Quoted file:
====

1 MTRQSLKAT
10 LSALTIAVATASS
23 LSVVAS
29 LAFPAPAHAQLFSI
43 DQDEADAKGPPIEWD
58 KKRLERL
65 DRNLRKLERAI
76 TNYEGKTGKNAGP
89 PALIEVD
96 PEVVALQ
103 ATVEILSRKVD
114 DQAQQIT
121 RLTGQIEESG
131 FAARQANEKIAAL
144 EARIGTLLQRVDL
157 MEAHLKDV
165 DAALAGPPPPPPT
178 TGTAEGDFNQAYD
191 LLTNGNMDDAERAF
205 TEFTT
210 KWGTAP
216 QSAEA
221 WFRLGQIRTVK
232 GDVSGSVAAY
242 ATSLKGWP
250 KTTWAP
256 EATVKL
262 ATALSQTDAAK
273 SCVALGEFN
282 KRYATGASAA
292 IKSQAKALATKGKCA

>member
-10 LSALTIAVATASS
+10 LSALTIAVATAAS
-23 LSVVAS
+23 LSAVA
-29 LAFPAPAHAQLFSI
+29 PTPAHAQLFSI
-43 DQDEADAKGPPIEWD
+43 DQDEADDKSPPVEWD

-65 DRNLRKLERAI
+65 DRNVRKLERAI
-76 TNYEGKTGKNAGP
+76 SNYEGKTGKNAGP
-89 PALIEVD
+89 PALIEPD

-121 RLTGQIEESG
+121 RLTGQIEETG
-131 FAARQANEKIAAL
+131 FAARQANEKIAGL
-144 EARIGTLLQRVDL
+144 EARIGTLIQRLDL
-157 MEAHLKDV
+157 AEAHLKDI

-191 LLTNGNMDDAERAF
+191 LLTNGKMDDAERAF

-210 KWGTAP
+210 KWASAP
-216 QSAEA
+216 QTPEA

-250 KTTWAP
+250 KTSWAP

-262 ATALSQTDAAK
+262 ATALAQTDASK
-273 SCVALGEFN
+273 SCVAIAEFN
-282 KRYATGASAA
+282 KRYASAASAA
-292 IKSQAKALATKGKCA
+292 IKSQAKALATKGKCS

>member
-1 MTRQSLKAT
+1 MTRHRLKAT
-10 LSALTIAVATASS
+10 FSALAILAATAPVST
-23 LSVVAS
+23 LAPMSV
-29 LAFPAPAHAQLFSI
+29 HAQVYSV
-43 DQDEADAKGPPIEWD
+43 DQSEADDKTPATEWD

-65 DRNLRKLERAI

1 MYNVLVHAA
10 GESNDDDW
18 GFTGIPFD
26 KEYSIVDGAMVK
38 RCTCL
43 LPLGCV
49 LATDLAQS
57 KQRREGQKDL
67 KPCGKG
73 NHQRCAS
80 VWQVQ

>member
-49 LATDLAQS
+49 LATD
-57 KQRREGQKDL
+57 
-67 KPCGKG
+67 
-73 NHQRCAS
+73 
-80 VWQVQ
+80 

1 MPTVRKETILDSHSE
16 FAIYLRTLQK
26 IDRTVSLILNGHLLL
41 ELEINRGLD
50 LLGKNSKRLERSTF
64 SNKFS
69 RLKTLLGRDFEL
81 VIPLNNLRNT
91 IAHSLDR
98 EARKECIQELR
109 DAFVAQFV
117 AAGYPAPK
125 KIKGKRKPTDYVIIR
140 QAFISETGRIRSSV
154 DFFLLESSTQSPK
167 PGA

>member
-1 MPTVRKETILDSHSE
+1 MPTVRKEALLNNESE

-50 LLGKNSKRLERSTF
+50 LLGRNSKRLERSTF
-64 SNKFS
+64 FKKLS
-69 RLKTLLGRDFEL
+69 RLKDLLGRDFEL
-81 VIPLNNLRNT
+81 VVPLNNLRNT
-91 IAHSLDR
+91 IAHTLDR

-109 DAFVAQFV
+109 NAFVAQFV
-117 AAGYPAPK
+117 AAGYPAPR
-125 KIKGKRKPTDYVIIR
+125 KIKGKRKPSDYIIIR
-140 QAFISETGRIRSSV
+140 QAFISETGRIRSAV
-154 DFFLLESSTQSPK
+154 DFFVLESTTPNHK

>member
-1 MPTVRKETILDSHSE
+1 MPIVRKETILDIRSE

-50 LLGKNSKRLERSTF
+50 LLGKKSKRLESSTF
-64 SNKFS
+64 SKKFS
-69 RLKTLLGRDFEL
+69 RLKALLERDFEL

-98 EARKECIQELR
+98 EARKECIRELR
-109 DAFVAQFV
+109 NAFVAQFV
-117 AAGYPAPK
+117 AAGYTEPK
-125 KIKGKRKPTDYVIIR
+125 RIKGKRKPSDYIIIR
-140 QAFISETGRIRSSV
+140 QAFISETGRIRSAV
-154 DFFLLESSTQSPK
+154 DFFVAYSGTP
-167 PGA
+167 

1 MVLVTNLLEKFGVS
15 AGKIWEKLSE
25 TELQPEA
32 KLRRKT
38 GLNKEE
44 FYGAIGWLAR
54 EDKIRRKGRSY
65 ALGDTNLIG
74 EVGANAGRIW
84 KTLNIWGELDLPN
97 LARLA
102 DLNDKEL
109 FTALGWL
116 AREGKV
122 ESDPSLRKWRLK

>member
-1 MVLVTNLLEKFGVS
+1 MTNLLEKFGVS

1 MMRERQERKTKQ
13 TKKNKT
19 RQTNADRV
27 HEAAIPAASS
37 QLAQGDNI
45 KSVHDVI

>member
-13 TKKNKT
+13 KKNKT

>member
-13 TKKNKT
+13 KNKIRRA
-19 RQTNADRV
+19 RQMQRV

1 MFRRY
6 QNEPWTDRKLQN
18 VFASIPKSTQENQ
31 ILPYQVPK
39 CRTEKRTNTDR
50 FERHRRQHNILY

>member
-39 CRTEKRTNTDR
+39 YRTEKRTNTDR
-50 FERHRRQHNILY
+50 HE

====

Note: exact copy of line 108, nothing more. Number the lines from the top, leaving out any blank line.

41 ELEINRGLD